Self-determination is described as …
"a combination of skills, knowledge, and beliefs that enable a person to engage in goal directed, self-regulated, autonomous behavior. An understanding of one's strengths and limitations, together with a belief of oneself as capable and effective are essential to self-determination. When acting on the basis of these skills and attitudes, individuals have greater ability to take control of their lives and assume the role of successful adults in our society" (p. 2).
Field, S., Martin, J., Miller, R., Ward, M., & Wehmeyer, M. (1998). A practical guide for teaching self-determination. Reston, VA: Council for Exceptional Children.
Characteristics or elements of self-determination should be assessed as part of Age-Appropriate Transition Assessment and then developed, taught, and reinforced as part of the student's transition plan. Elements to consider include the following:
Adapted from Paraschiv, I. (2000). Self-determination, self-advocacy, and the role of the professional. Paper presented at the Annual Meeting of the American Association on Mental Retardation.
Self-determination skills have been linked to successful adult outcomes for students with disabilities. Therefore, it is important to use formal or informal assessment tools during the Age-Appropriate Transition Assessment process to document the level of self-determination a student demonstrates and to identify areas of need.
The following websites offer resources to assist in assessing self-determination.
The American Institutes for Research (AIR), in collaboration with Teachers College, Columbia University in New York City, developed a student, parent, and educator version of the AIR Self-Determination Assessments.
The AIR Self-Determination scale:
Developed by Dr. Michael Wehmeyer and colleagues, the ARC Self-Determination Scale:
Employability skills include many of the skills related to self-determination such as decision-making, choice-making, and initiation. These skills are included in the ELSA, which allows for tracking the skills across multiple years. Two versions are available: ages 6-13 and ages 14-21. Each version has a parent and a school/educator format.
Personal Preference Indicators and Child Preference Indicators by Jan Moss (rev. 2006)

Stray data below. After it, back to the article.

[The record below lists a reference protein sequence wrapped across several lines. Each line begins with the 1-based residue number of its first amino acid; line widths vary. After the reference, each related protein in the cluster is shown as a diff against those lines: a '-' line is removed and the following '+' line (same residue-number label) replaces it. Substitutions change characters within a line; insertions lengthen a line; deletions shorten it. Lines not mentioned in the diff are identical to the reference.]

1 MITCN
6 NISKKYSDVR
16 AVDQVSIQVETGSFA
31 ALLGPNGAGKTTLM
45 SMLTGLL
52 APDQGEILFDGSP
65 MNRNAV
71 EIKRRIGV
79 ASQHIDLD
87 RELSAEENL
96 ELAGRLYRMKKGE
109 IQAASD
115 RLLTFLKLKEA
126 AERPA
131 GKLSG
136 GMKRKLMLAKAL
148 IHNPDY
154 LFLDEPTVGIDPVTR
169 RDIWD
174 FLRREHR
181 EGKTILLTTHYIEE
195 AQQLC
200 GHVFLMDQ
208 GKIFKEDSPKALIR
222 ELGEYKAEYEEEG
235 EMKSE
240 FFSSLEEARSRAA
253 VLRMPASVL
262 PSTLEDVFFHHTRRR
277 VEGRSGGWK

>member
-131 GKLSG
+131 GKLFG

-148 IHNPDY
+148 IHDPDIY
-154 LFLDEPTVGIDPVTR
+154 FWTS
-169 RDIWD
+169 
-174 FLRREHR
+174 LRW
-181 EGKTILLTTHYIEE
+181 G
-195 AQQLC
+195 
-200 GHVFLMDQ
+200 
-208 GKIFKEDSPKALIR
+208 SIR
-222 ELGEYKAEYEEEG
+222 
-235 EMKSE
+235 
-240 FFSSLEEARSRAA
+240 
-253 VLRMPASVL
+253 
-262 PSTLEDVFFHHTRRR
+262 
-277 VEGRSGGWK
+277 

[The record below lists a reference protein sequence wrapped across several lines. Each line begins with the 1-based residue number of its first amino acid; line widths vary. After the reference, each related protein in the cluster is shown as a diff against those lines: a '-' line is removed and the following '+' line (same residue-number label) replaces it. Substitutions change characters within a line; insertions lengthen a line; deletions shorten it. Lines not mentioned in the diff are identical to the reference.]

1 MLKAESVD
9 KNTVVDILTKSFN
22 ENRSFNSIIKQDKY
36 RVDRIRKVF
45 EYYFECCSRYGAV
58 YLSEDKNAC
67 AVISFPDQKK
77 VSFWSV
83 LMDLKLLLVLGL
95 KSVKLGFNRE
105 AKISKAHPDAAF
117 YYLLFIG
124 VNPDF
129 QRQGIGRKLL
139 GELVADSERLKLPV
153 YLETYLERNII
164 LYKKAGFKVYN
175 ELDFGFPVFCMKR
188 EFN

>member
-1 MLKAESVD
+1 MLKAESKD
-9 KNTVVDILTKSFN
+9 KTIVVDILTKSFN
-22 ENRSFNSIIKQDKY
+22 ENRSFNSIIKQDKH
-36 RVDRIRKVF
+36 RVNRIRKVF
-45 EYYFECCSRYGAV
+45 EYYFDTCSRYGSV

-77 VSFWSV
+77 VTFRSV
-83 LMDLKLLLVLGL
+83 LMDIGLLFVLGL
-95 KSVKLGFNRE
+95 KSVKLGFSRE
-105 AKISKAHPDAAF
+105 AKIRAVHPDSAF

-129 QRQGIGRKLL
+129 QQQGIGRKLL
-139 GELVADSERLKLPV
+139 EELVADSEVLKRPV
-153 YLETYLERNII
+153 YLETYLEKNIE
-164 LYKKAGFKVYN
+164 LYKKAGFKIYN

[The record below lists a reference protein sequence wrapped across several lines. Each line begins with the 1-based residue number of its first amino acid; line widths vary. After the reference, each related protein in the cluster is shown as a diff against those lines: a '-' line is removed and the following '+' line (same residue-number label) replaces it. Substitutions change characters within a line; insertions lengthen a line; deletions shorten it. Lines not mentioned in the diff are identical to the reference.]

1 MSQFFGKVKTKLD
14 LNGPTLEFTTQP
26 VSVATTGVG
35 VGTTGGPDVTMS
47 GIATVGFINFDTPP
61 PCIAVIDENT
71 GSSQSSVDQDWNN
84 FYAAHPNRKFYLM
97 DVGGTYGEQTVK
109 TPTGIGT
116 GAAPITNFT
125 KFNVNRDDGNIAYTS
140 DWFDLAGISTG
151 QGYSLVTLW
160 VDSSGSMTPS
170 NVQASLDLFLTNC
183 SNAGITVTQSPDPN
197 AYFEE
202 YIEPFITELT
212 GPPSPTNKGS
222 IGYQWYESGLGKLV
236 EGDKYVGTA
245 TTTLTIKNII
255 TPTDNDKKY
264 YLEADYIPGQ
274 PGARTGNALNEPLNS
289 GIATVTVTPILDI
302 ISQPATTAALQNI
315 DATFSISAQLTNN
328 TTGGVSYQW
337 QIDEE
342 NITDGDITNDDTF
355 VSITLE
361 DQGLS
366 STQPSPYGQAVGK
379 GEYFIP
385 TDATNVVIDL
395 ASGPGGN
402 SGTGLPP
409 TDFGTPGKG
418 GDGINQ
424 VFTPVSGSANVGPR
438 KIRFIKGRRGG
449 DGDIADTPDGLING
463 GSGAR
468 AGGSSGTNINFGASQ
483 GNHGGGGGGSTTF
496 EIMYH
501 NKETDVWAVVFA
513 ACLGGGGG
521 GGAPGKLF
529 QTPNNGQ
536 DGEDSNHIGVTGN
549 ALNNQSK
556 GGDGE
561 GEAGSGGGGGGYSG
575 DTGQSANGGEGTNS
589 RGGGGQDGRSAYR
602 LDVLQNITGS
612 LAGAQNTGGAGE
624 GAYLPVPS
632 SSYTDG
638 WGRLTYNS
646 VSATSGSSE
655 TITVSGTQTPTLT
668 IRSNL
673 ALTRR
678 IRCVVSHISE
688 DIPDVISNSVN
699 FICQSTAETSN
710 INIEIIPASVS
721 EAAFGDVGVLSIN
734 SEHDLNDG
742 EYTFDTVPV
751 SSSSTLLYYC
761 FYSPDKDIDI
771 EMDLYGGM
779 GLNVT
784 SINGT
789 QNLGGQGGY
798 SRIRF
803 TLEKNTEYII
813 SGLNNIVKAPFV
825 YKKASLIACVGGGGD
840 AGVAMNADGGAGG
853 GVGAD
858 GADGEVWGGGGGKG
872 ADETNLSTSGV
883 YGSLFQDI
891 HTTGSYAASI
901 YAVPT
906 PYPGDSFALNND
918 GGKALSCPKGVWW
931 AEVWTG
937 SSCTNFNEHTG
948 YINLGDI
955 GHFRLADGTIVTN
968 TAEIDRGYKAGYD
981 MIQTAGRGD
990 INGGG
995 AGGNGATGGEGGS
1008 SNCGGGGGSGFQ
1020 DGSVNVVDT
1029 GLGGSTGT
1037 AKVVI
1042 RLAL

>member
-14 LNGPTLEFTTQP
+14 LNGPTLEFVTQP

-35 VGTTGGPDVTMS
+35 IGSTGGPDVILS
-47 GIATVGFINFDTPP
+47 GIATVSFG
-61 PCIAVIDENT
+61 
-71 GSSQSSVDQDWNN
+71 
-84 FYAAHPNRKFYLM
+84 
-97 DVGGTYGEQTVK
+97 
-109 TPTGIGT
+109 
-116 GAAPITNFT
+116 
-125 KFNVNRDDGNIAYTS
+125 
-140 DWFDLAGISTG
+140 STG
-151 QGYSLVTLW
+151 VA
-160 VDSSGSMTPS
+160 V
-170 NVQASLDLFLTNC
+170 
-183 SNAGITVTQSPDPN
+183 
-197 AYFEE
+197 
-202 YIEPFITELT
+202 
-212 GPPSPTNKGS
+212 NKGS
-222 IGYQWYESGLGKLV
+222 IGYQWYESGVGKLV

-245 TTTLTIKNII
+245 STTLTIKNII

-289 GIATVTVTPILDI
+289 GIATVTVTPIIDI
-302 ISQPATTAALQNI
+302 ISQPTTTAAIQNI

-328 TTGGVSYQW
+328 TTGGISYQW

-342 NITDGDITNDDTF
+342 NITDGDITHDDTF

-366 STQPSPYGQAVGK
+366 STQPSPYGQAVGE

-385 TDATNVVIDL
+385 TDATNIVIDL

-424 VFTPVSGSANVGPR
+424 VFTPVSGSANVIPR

Created with the support of the Center for Learning and Leadership/UCEDD, these tools help to create a baseline of information that describes favorites, feelings, choice-making skills, social abilities, natural body clock functions, health issues, and role Indicator of a child or an adult. These Indicators help to reveal strengths and abilities from which to build and develop self-determination skills.
Self-Determination: Instructional and Assessment Strategies (2007) by Michael Wehmeyer and Sharon Field (Corwin Press)
This book offers proven instructional techniques that empower students with disabilities to become their own advocates. Information relates to assessment, embedding instruction in the general curriculum and other evidence-based practices. The appendix includes the Self Determination Quality Indicators Assessment Tool to help teams to determine the level at which program supports in school and home reflect quality indicators that support the development of self-determination.
This is the website of the Virginia Department of Education Self-Determination Project. It offers multiple resources that can be used as part of individualized informal assessment. Checklists, templates, and sample plans are available to assist the student and his/her team in self-directed future planning.
This website offers three free checklists that may be used as informal measures of self-determination. These checklists include:
The C.I.T.E. Learning Styles Instrument helps educators determine their students' learning styles, which can assist in self-awareness, strengths, and challenges. Students rate themselves on 45 items, resulting in identification of a major and minor learning style.
This handbook contains information and resources to assist in the assessment and development of self-determination.
These tools are designed to help engage youth and their caregivers when used in conjunction with other formal and informal methods of assessment. The assessments consist of statements about life skills domains deemed critical by youth and caregivers for successful adult living. (This free online assessment is also referred to as the Ansell-Casey Life Skills Assessment.)